Working as a nurse practitioner in assisted-living facilities during COVID-19
At the beginning of December, there was an emergent call in Alberta for available nurse practitioners to support continuing-care and assisted-living facilities with COVID-19 outbreaks.
The assistance of nurse practitioners was requested in an attempt to manage individuals’ symptoms onsite and avoid emergency department use and potential hospitalization—especially since the hospitals were (and continue to be) very full. Some nurse practitioners stopped their regular work and were deployed to the continuing-care homes with the highest number of cases to help manage patients.
In December, Athabasca University (AU) associate professor Dr. Jennifer Knopp-Sihota answered the call and was sent to an assisted-living facility in Edmonton.
Knopp-Sihota’s research focuses on improving the quality of care for older adults. She focuses mainly on frailty in older adults living in nursing homes and is currently researching ways to improve their clinical care. Through this experience, she has been able to make many observations that has helped inform her research further and has opened her eyes—as a clinician and a researcher.
“The big ‘aha’ moment for me was the realization that I have not had much experience in assisted living. I always assumed there was a lot of care and structure to these facilities. My eyes have been opened to the fact that because long-term care is so structured and regulated, it is easier to get resources. In assisted living, there are residents with various needs, dispersed everywhere,” she said.
Facing challenges head-on
As someone whose research is specific to long-term care facilities, Knopp-Sihota said the experience has opened her eyes to the many differences between long-term care facilities—specifically nursing homes—and assisted-living facilities.
She emphasized the biggest difference between the two is that in long-term care facilities, it’s more hospital-like—the residents usually have very high needs, and there is much more staff on site. In assisted-living facilities, it is more home-like, and residents have more independence.
When COVID strikes in an assisted-living facility that has less support to begin with, this makes it much more challenging to care for older adults who suddenly become ill and need extra assistance that they didn’t need previously.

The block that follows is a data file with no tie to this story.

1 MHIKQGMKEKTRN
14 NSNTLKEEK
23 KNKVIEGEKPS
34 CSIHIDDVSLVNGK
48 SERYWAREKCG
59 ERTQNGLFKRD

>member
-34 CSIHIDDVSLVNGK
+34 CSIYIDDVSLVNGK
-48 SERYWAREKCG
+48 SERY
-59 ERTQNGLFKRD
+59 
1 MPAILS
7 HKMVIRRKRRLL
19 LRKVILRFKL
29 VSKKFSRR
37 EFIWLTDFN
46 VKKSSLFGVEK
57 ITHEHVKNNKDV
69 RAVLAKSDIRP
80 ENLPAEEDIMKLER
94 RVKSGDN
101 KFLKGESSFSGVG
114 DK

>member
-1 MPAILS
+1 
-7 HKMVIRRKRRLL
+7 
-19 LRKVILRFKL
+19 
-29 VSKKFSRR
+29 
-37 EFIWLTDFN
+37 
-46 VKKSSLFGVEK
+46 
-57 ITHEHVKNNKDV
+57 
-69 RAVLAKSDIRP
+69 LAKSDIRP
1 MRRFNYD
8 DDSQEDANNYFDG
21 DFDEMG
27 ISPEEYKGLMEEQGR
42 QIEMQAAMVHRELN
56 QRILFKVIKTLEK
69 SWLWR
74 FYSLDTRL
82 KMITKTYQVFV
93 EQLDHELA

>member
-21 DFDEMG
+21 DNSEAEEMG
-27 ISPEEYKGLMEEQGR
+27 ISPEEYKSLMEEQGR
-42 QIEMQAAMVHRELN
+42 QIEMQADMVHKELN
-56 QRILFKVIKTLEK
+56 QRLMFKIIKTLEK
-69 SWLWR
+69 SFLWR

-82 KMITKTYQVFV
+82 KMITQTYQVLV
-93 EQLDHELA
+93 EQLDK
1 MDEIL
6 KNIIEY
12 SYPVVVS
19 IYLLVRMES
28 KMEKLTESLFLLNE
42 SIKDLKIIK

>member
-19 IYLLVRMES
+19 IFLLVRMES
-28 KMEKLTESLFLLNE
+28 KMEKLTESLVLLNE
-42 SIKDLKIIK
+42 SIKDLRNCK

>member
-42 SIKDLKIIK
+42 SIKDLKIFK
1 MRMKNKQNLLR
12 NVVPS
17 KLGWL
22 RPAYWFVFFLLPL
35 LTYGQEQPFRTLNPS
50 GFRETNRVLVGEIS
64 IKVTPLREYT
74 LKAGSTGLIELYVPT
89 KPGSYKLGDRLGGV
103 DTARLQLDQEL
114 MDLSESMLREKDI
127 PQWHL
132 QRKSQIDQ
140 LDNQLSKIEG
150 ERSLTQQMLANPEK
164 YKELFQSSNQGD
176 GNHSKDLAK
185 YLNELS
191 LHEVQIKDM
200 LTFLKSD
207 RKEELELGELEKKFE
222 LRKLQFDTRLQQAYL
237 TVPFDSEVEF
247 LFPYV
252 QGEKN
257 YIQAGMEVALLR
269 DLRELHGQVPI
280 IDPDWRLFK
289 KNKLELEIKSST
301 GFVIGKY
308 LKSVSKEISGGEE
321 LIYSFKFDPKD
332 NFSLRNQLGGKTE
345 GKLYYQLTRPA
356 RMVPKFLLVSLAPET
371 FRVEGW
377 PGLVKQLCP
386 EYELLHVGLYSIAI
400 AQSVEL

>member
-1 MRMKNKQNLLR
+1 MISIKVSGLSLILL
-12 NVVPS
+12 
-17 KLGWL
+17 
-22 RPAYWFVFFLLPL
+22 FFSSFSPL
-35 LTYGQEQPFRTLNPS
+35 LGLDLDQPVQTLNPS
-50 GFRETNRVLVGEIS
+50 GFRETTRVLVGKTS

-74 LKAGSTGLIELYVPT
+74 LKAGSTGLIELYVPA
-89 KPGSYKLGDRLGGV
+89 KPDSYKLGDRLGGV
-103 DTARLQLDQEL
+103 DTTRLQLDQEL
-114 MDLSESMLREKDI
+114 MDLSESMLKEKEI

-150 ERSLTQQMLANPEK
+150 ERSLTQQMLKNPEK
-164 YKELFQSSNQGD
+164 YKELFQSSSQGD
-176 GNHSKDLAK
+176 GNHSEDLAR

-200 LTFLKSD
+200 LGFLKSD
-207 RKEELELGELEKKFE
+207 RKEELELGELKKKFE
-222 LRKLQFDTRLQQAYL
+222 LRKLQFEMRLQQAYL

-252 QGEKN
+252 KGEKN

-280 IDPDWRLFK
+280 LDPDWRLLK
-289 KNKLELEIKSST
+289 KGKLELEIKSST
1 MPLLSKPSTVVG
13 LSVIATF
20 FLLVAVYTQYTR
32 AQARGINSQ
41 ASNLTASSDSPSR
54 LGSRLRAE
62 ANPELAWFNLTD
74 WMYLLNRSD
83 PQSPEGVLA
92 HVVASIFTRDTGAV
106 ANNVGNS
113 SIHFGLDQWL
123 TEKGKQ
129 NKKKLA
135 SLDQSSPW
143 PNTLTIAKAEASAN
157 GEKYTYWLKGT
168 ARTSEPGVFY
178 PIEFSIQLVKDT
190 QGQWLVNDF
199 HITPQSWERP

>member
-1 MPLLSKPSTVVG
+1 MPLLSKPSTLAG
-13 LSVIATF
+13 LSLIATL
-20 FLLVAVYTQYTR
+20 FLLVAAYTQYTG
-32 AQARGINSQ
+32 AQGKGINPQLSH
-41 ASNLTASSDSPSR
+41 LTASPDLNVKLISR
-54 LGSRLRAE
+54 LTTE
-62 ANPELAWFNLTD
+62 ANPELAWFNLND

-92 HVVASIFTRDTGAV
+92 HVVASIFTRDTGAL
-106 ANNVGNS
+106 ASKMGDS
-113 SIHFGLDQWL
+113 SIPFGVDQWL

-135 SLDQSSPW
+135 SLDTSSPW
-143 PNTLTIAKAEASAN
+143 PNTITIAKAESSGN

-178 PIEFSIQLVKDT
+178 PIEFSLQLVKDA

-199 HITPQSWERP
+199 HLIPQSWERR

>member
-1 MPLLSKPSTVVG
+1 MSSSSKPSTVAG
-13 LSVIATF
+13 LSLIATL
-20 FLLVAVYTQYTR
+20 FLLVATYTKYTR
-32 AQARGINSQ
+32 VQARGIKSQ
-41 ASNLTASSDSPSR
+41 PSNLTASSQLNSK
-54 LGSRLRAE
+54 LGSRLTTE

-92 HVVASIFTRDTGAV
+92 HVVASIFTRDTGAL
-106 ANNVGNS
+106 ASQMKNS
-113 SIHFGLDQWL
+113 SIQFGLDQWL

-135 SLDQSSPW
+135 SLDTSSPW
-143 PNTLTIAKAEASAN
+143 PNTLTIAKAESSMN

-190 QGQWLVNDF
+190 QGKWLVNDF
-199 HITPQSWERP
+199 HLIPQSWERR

Because of this, Knopp-Sihota emphasized that the role of the nurse practitioners sent to these facilities shifted drastically from their regular duties. Managing COVID-19 symptoms was the main concern and they were no longer tending to their regular patients and their chronic care needs.
“For the NP team, we don’t know the residents very well. It is challenging to care for someone who you’ve never met before, especially when access to their medical information is limited. You’re trying to piece together the COVID-19 situation, but also their past situation, and many frail and elderly individuals have over 10 medications,” she said.
“Trying to figure out where the best place for the patients to be was one of the biggest decisions. With so much being disrupted, and families not visiting and bringing necessities, we were negotiating with service providers and trying our best to care for them safely while also getting them what they needed.”– Dr. Jennifer Knopp-Sihota, associate professor at AU
Timeliness is key
Knopp-Sihota said the key to it all was timeliness. And while the entire situation was stressful for the healthcare workers striving to manage outbreaks and symptoms as well as possible, she said the experience has been very isolating and difficult for the residents too.
“Families were no longer able to visit, bring groceries, or medication. There was no entertainment or gatherings. These individuals were on their own and completely isolated from their usual cohort of friends, families, and activities. The only people you see are the ones in full PPE (personal protective equipment). And you can’t leave your room if you’re positive or have symptoms,” she said. “At least the workers can go home to their families.”
Informing her research
Knopp-Sihota’s current research project focuses on pain assessment and identifying pain in nursing home residents with dementia. The study is aimed to improve pain assessment in order to better manage pain and improve the overall quality of care.
“Assisted living needs a lot of people to focus on it. Once I complete my other projects, I hope to expand into looking at how we can expand that sector of care. It’s very un-studied but also, very high need. We need to explore how else can we help workers in these facilities improve the care for the older adults, now and in the future,” she said.
“I love when your clinical practice informs your research and guides it. Having first-hand knowledge gives you perspective on what the research actually needs.”– Dr. Jennifer Knopp-Sihota